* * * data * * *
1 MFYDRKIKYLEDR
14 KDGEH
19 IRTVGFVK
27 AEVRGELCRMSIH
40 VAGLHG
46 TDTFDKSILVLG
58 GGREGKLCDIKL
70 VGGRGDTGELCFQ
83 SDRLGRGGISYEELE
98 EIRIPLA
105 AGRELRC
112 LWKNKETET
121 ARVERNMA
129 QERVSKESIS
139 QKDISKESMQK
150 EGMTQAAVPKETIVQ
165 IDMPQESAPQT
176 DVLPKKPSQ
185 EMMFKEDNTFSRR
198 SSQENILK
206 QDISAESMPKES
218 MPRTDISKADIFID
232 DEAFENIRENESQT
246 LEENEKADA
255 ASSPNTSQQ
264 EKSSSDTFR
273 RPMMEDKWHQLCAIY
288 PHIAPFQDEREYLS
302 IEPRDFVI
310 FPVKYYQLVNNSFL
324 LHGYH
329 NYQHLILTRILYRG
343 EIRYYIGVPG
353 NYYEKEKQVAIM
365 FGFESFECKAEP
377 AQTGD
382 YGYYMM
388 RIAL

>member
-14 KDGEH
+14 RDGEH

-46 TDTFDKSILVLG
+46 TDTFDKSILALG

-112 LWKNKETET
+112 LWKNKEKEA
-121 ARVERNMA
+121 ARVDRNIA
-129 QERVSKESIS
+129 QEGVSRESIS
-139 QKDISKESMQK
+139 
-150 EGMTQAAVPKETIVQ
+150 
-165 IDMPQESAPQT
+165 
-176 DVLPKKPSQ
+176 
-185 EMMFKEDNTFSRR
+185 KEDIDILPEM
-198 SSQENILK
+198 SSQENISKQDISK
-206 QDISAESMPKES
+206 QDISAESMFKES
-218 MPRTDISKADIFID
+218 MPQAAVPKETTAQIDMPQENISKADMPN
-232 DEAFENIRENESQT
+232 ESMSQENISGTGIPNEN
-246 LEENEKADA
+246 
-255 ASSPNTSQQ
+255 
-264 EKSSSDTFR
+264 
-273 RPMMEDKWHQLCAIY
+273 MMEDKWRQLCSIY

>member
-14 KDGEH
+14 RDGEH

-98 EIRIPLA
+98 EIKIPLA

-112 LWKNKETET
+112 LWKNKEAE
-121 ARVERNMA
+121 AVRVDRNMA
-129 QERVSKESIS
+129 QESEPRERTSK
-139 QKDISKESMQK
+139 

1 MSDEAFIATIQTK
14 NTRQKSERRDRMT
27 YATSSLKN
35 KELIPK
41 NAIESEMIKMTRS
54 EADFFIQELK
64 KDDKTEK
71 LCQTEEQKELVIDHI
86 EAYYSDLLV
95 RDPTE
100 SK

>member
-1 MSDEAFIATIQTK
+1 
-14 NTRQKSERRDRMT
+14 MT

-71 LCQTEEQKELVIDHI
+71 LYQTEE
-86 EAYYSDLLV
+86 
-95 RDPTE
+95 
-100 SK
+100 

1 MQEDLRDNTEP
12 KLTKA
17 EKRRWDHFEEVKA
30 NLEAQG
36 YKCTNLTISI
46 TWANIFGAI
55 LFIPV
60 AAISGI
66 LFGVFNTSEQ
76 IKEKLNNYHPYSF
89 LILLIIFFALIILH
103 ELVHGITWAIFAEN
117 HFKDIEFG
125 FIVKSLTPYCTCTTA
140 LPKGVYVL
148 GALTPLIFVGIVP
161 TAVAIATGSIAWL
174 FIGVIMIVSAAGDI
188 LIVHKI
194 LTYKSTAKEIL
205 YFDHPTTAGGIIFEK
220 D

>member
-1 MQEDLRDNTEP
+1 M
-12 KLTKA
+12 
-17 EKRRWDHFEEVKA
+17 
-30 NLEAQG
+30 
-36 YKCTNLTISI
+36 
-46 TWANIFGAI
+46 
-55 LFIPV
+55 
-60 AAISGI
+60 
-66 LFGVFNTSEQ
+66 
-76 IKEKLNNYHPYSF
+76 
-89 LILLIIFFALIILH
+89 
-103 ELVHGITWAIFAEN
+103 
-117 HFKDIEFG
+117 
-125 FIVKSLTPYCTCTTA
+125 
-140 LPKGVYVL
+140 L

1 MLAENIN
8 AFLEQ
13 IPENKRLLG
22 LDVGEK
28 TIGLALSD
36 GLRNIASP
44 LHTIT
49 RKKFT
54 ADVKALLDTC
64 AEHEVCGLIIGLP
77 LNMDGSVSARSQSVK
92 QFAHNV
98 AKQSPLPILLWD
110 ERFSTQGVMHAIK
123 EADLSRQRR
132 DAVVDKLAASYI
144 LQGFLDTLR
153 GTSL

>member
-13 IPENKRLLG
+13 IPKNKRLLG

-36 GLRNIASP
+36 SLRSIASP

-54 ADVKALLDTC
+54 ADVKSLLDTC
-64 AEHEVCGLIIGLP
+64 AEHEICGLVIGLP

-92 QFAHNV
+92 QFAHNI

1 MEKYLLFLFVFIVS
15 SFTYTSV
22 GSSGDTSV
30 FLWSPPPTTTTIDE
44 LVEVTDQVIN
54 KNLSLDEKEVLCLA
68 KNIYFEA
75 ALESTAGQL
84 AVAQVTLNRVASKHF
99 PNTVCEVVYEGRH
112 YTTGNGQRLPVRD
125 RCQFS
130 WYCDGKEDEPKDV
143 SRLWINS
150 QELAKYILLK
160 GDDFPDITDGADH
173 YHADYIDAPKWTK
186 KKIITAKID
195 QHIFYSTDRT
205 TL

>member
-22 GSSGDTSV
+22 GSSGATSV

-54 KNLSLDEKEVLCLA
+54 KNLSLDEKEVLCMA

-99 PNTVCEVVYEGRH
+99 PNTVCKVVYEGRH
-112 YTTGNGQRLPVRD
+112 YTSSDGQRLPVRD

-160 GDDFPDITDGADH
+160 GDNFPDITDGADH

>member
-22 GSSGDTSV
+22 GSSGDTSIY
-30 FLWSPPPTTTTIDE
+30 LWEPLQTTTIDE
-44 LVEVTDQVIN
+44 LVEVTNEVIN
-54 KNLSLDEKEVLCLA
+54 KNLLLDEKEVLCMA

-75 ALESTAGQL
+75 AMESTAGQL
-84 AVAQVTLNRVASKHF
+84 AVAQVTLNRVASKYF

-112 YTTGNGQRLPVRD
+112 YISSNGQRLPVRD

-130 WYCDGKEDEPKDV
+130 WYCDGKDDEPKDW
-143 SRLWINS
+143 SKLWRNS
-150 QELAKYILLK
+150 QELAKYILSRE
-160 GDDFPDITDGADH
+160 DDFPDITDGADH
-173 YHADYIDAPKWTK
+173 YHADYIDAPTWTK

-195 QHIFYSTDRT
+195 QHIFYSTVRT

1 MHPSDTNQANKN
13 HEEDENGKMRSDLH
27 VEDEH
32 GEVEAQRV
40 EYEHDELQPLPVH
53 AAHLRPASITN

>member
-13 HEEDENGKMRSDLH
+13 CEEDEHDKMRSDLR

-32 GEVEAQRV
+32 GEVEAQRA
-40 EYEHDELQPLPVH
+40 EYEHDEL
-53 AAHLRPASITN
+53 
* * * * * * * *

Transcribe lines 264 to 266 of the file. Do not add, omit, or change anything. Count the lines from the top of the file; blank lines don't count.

-40 EYEHDELQPLPVH
+40 EYEHDEL
-53 AAHLRPASITN